this._parent=new ParentObject();
for(var i in this._parent)if(!this[i]&&i!="_parent")this[i]=this._parent[i];

It basically creates a new parent object, then copies all of the parent object’s member functions and properties to the child object. It’s not strictly prototypal inheritance, but it does what I need it to do in my simple implementations. What follows is an example using your traditional animal metaphor:

//Parent object
Animal = function(){
this.weight = 100;
this.height = 15;
this.sound = "an Unknown Sound";
this.stride = 1;
};
Animal.prototype = {
move : function(distance){
alert("This animal moved "+(this.stride * distance)+" feet");
},
speak : function(){
alert("This animal says "+this.sound);
}
};

Monkey = function(){
//create a new instance of the parent object -- Animal
this._parent=new Animal();
//Copy all functions and properties from the new _parent object to the Monkey object
for(var i in this._parent)if(!this[i]&&i!="_parent")this[i]=this._parent[i];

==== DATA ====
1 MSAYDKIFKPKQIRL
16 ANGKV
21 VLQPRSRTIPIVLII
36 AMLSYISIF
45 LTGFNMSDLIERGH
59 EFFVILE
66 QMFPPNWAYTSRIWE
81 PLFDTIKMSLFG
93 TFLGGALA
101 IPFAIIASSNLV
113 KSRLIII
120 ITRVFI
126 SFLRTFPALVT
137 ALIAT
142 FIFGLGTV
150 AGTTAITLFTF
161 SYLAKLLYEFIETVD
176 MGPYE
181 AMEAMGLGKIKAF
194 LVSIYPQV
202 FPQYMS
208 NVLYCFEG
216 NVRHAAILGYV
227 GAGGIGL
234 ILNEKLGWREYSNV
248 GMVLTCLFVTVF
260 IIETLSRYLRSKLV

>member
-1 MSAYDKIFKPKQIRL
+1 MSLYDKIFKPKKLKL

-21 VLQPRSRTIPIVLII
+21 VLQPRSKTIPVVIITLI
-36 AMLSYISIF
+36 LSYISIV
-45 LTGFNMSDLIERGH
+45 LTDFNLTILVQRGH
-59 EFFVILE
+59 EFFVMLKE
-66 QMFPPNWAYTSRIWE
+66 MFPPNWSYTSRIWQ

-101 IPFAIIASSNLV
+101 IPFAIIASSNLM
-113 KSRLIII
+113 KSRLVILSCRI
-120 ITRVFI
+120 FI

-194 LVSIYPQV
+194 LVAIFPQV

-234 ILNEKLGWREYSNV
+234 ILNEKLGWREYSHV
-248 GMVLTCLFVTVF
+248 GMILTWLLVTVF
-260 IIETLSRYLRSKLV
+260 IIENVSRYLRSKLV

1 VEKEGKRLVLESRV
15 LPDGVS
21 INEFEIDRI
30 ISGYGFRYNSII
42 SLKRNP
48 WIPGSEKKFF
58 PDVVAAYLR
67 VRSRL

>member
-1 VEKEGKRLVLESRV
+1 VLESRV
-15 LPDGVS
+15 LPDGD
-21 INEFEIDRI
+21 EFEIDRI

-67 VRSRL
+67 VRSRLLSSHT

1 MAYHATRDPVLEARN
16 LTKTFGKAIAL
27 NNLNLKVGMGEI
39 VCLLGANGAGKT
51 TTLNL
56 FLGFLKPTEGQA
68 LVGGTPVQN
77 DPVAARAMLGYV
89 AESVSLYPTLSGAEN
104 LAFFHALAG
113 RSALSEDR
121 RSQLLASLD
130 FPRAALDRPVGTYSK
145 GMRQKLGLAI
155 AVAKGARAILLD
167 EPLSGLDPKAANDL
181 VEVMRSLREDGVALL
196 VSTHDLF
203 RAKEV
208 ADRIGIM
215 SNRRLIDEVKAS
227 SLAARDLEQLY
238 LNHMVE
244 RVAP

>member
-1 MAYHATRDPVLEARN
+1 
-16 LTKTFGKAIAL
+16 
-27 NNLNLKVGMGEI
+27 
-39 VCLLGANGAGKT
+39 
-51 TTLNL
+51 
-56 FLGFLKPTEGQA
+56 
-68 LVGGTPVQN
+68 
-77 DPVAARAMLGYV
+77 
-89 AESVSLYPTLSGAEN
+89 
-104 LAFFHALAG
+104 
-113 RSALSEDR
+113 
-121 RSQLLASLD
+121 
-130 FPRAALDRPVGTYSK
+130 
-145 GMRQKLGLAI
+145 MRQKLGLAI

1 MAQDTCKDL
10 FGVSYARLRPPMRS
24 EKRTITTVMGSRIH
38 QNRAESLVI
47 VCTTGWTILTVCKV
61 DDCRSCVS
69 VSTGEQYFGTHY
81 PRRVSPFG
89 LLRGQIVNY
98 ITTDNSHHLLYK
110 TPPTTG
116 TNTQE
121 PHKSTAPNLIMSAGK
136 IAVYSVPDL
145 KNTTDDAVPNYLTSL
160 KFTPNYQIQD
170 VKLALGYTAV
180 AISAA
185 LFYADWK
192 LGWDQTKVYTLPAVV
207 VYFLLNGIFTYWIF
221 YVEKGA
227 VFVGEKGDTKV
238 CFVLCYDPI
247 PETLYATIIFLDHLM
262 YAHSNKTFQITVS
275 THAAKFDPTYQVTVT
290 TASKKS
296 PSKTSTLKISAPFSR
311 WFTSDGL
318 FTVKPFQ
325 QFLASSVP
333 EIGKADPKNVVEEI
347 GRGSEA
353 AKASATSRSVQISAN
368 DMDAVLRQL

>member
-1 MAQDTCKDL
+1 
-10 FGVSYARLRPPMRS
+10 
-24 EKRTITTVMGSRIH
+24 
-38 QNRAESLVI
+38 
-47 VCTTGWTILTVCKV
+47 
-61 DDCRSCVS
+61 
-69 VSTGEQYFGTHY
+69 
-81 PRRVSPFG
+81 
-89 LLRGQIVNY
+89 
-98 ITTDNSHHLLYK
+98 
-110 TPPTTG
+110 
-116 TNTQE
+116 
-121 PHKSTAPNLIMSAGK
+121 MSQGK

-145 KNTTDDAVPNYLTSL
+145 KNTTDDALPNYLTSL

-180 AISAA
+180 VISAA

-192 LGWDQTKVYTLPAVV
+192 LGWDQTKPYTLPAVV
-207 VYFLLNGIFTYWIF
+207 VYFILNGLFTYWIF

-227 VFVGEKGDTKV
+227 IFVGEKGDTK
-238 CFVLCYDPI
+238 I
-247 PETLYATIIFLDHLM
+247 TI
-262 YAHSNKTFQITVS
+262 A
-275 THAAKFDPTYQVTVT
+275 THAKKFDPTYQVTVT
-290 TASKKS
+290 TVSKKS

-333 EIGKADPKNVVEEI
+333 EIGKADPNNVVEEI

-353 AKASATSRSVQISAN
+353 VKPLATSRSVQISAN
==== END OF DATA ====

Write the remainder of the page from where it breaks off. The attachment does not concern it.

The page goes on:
this.sound = "Eek eek";
};
Monkey.prototype = {
climb : function(){
alert("The monkey climbed a tree.");
},
move : function()
{
alert("The monkey jumped to a different branch.");
}
};

var someAnimal = new Animal();
someAnimal.speak(); //Alerts "This animal says an Unknown Sound"
someAnimal.move(12); //Alerts "This animal moved 12 feet"
alert(someAnimal.weight); //Alerts "100"

var bobo = new Monkey();
bobo.speak(); //Alerts "This animal says Eek eek"
bobo.move(12); //Alerts "The monkey jumped to a different branch."
bobo.climb(); //Alerts "The monkey climbed a tree."
alert(bobo.weight); //Alerts "100"

Caveats:

While this method mimics inheritence, it doesn’t actually copy the prototype from the parent object to the child object. It only copies the functions and properties. In my case, this is usually all I need it to do. It essentially “fills in the blanks” of the child object using whatever is in the parent object. Also note that changing a property’s value in the child instance will not change it in the parent’s instance: